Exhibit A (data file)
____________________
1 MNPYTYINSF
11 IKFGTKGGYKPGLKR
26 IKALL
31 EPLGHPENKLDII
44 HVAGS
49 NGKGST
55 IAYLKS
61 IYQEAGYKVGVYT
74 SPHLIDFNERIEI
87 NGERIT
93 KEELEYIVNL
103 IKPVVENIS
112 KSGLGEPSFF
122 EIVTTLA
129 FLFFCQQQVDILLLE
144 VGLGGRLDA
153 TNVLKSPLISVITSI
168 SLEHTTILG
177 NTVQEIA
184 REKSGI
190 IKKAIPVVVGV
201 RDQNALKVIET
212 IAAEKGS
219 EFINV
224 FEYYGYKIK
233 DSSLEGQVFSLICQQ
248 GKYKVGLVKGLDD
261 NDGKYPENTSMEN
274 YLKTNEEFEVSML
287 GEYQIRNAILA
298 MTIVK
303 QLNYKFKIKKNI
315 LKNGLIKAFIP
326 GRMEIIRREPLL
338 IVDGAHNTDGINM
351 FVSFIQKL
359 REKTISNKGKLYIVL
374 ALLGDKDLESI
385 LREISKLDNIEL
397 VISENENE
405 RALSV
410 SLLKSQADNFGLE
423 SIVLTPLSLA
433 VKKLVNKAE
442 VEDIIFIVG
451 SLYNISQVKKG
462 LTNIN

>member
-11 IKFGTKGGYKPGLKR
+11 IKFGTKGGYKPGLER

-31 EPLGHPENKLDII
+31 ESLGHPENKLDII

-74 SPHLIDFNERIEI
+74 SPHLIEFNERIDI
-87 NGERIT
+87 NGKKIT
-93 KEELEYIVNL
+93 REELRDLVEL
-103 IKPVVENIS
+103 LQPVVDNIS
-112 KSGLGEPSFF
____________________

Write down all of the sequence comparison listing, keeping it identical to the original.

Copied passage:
1 MNPYTYINSF
11 IKFGTKGGYKPGLKR
26 IKALL
31 EPLGHPENKLDII
44 HVAGS
49 NGKGST
55 IAYLKS
61 IYQEAGYKVGVYT
74 SPHLIDFNERIEI
87 NGERIT
93 KEELEYIVNL
103 IKPVVENIS
112 KSGLGEPSFF
122 EIVTTLA
129 FLFFCQQQVDILLLE
144 VGLGGRLDA
153 TNVLKSPLISVITSI
168 SLEHTTILG
177 NTVQEIA
184 REKSGI
190 IKKAIPVVVGV
201 RDQNALKVIET
212 IAAEKGS
219 EFINV
224 FEYYGYKIK
233 DSSLEGQVFSLICQQ
248 GKYKVGLVKGLDD
261 NDGKYPENTSMEN
274 YLKTNEEFEVSML
287 GEYQIRNAILA
298 MTIVK
303 QLNYKFKIKKNI
315 LKNGLIKAFIP
326 GRMEIIRREPLL
338 IVDGAHNTDGINM
351 FVSFIQKL
359 REKTISNKGKLYIVL
374 ALLGDKDLESI
385 LREISKLDNIEL
397 VISENENE
405 RALSV
410 SLLKSQADNFGLE
423 SIVLTPLSLA
433 VKKLVNKAE
442 VEDIIFIVG
451 SLYNISQVKKG
462 LTNIN

>member
-11 IKFGTKGGYKPGLKR
+11 IKFGTKGGYKPGLER

-31 EPLGHPENKLDII
+31 ESLGHPENKLDII

-74 SPHLIDFNERIEI
+74 SPHLIEFNERIDI
-87 NGERIT
+87 NGKKIT
-93 KEELEYIVNL
+93 REELRDLVEL
-103 IKPVVENIS
+103 LQPVVDNIS
-112 KSGLGEPSFF